A team of Indian and U.S. researchers examined data from 575,071 individuals who were tested after coming into contact with 84,965 people with confirmed cases of COVID-19. That’s an average of seven contacts per case, and a cohort more than 10 times larger than in a previous study from South Korea that mapped how the virus was transmitted.
“It’s the largest epidemiological study anywhere on COVID by far,” said the lead author, Ramanan Laxminarayan of the Center for Disease Dynamics, Economics and Policy, in New Delhi.
Laxminarayan and his colleagues found that just 8% of people with COVID-19 accounted for 60% of the new infections observed among the contacts. Meanwhile, 7 out of 10 COVID-19 patients were not linked to any new cases.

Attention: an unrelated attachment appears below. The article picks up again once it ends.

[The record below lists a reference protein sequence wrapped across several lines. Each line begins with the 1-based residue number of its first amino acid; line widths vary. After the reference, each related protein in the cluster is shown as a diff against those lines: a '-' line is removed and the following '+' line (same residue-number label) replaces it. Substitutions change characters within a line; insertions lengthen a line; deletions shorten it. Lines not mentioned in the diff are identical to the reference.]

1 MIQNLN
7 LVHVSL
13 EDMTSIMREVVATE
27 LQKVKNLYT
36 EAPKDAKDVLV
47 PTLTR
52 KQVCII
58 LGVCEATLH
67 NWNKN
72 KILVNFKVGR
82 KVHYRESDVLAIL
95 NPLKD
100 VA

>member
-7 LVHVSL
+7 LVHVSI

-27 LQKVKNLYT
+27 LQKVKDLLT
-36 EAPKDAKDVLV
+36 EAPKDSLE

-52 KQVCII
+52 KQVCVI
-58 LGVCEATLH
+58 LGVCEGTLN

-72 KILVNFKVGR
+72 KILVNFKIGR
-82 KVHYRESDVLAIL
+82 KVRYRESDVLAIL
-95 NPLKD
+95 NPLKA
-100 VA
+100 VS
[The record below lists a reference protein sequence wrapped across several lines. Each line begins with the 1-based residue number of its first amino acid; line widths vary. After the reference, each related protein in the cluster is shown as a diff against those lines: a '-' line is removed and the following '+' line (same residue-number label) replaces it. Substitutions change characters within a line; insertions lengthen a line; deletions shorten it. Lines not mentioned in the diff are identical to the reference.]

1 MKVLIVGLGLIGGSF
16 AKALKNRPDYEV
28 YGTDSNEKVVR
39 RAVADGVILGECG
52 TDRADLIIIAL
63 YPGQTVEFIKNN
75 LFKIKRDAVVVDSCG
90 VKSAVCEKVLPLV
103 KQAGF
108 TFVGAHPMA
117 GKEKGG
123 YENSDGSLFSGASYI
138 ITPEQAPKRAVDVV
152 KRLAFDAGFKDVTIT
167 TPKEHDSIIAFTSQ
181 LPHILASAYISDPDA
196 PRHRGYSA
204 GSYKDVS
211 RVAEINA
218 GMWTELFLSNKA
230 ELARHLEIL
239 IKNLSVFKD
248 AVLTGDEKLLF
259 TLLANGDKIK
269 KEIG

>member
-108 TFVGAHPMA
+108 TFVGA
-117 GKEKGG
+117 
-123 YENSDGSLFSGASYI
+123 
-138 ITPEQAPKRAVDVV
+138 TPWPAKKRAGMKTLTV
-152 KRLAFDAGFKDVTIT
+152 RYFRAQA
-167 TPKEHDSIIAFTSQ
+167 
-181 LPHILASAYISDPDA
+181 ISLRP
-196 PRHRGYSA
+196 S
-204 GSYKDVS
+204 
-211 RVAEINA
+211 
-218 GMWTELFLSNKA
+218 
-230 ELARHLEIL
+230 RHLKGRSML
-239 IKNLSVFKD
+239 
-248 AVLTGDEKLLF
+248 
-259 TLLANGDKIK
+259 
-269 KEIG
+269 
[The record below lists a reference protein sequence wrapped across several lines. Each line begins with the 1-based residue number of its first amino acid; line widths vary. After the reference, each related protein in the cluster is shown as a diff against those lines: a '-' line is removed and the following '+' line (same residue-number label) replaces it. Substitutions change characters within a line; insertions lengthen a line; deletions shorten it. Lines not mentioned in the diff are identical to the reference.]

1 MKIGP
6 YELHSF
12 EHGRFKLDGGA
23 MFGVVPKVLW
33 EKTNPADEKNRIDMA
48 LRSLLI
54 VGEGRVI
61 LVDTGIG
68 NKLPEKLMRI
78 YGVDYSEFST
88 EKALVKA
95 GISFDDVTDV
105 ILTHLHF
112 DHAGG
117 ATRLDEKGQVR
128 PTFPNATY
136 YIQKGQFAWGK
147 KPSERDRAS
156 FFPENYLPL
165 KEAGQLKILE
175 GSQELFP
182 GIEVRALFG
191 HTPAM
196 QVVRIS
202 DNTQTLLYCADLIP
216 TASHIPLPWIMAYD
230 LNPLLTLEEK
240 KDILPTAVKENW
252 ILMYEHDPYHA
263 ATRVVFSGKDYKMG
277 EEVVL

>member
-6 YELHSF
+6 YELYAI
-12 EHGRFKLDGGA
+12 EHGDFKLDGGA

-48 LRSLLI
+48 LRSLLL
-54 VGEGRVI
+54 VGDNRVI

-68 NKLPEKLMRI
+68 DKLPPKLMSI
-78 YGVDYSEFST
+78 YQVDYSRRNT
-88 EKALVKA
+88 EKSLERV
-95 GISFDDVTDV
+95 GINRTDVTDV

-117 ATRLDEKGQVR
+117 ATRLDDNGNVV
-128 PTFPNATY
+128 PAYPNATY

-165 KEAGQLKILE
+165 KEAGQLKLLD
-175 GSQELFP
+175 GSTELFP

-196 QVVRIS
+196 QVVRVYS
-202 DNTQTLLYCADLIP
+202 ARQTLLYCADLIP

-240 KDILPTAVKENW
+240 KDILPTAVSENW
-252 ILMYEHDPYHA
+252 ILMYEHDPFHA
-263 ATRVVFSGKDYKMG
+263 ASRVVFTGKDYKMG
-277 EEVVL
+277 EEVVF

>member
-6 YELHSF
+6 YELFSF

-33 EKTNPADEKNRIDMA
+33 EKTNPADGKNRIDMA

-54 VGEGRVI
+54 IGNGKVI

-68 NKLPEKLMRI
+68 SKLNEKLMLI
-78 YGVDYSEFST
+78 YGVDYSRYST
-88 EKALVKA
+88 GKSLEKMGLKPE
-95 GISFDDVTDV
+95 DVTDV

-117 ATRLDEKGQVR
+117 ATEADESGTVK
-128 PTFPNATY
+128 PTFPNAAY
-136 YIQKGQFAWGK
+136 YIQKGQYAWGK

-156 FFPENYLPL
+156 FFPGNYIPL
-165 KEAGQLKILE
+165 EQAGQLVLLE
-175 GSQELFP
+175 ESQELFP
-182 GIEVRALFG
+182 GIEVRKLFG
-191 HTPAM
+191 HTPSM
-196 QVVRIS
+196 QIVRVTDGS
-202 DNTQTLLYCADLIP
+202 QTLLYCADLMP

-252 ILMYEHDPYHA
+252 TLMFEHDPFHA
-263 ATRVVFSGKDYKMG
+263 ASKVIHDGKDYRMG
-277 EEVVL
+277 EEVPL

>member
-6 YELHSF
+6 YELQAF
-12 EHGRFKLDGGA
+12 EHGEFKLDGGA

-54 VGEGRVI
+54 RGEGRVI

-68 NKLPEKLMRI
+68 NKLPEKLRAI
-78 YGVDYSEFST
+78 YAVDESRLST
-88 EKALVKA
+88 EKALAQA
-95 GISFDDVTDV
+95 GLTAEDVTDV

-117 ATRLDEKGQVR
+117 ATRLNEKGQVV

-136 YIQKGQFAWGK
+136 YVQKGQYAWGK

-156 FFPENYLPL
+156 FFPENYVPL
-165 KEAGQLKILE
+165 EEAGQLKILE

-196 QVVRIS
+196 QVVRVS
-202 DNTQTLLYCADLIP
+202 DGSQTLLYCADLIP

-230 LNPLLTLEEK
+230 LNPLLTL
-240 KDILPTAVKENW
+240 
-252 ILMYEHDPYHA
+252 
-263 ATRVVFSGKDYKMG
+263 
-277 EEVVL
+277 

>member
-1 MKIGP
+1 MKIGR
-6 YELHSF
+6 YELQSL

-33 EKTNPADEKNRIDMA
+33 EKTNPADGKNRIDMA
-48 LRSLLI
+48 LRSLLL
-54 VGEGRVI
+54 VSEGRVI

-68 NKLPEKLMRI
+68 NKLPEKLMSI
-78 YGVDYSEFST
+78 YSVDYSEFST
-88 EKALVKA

The finding underscores the essential role of super-spreaders in the COVID-19 pandemic: One individual or event, such as in a poorly ventilated indoor space, can trigger a high number of new infections, while others might not transmit the virus at all.
Largest study of COVID-19 transmission highlights essential role of super-spreaders https://t.co/oZdDGu6LZ6
— Los Angeles Times (@latimes) September 30, 2020